Many do not see the difference between being charged with another white- collar crime like larceny. The difference is this: with larceny, the perpetrator never had legal possession of the property carried away. While the crime of embezzlement requires that the perpetrator had lawfully possessed the property, but then converted it into his/her own property.
The following example illustrates the difference. A person walks onto a construction site and takes a hammer and then goes home. This individual will be charged with larceny, since he took someone else’s property, with the intent of never returning it. A construction worker on that same site, who uses the hammer every day, puts it in his pocket at the end of the day takes it home. He had just committed embezzlement, because he was given the hammer to use on site, but when he took it off site, he converted it into his own property.
Depending on the amount of money or value of property involved, the government may file the case as a misdemeanor or a felony, punishable by fine/imprisonment or both. An embezzler is someone employed in a fiduciary capacity. A common mode of operation for embezzlers usually entails making false journal entries, altering documents, and manipulating expense records. This usually means making payments to “dummy” suppliers and vendors or diverting funds from legitimate accounts into “dummy” accounts.
The criminal act of embezzlement usually involves three phases: The first phase is the criminal act itself, taking money or property manually, by computer, or by telephone. Second, the embezzler conceals the act, by falsifying documents or by making misleading journal entries. Finally, the last act involves converting the stolen assets into cash and spending it.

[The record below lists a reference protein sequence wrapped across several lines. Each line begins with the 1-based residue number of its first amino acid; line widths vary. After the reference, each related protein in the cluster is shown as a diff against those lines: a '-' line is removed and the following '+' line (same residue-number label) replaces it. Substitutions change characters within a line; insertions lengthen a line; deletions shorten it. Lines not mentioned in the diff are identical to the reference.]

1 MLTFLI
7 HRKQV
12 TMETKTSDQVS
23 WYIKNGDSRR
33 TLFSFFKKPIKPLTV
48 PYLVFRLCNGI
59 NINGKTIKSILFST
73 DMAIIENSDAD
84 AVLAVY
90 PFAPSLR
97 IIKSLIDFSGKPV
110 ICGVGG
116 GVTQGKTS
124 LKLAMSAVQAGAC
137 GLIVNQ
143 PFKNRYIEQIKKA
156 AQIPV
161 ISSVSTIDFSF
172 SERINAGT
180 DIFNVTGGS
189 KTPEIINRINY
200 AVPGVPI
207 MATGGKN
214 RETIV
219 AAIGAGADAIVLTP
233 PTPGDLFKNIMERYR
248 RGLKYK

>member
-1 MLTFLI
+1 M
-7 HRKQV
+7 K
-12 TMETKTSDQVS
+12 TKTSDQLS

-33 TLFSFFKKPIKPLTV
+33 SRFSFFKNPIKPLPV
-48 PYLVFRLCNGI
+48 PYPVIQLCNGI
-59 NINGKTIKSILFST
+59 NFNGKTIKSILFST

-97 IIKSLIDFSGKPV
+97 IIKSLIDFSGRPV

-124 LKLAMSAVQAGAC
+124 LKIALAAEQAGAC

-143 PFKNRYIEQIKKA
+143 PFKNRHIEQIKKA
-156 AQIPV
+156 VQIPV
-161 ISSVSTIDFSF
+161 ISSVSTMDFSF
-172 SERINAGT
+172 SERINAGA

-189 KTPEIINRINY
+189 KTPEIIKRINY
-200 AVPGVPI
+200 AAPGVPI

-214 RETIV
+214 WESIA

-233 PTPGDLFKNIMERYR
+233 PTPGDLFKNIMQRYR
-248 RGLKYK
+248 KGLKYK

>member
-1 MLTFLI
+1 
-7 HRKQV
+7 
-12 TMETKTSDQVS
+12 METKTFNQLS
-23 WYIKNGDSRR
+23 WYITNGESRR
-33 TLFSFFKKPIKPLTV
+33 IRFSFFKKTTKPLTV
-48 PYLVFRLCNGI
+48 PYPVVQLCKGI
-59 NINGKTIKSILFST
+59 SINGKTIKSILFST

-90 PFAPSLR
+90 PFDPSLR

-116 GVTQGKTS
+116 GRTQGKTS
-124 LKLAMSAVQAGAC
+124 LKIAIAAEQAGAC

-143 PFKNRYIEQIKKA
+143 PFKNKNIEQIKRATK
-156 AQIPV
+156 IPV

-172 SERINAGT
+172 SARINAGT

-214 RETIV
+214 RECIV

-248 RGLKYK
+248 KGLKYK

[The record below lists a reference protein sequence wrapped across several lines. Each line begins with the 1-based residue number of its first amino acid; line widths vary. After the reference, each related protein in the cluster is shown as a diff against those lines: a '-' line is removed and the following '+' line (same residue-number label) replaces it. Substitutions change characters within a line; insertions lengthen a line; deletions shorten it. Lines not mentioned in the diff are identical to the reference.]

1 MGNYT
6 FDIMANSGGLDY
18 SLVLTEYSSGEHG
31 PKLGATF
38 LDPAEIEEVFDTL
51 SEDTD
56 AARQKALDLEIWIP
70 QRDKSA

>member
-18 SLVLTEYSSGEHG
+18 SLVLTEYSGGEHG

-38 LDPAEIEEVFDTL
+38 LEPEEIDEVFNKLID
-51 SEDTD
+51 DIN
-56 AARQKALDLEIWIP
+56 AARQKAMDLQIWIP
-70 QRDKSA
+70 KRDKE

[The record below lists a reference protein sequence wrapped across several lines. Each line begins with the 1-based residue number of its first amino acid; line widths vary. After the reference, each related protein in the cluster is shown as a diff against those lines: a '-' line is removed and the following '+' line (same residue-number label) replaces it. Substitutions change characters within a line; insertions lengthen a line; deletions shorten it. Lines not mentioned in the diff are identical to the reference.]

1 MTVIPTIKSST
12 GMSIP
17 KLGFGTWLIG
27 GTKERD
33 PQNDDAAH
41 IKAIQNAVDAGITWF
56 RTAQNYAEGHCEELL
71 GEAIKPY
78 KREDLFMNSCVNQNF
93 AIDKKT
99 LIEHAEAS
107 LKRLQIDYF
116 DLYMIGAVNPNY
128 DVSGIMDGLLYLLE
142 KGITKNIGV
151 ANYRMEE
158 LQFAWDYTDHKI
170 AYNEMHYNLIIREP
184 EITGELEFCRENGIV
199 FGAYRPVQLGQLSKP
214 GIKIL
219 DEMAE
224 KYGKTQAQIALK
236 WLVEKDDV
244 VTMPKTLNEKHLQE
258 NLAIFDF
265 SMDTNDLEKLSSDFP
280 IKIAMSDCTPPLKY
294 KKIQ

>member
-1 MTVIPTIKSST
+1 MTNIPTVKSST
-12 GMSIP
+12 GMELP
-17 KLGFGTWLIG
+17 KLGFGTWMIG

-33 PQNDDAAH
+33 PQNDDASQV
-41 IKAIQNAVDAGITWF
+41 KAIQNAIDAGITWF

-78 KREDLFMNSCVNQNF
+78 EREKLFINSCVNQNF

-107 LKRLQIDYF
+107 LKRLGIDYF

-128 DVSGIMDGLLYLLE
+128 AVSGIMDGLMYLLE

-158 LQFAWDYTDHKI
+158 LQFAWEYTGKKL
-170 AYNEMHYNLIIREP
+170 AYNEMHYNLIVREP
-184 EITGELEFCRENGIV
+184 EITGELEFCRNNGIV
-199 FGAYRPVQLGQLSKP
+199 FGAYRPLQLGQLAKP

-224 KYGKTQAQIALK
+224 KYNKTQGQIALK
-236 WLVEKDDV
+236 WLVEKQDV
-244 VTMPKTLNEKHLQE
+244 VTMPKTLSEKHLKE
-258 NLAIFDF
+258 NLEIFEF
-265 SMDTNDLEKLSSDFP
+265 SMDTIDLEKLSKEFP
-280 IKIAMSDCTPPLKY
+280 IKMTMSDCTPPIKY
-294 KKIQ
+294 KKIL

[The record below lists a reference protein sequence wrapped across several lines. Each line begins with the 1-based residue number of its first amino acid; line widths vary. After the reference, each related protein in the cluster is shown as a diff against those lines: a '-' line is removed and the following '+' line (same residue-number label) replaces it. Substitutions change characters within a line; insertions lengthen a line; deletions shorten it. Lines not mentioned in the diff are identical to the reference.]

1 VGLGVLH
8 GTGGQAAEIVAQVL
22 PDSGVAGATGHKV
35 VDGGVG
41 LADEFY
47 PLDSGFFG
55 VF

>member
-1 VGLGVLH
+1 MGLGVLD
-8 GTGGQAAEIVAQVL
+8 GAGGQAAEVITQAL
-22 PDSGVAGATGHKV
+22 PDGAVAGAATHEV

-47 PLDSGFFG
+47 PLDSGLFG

At each stage, the embezzler is subject to detection. At the first phase, it usually requires the embezzler to be caught in the act. The second phase requires detection by auditors or accountants. Lastly, conversion of the funds can be detected by recognizing a change in the embezzler’s lifestyle. Virtually any business can be a victim of embezzlement. But the crime itself is difficult to detect. Thus, prevention is key to many businesses.
Internal controls are import aspect of a fraud prevention program. Typical controls could easily be implemented and such safeguards help to minimize opportunities for greed: (1) Do not use signature stamps for checks. They are too easy to misuse. Sign the checks yourself. (2) Minimize the number of employees who have signature authority on bank accounts. (3) Do cross training so that people have multiple functions insuring audits on each other’s work. (4) Do a background check on employees, especially those that handle the money. Clearly, there is more that could be done, but instituting a proper division of functions is a preventive measure.
For example, in the banking industry, the Office of the Controller of the Currency requires that all bank employees in the United Sates take at least seven consecutive days of vacation per year. Many cases of fraud have been discovered while employees were on vacation and unable to cover their tracks. While one can never really protect your business against all forms of theft or insure against dishonest employees or agents, internal controls should be a priority for all businesses.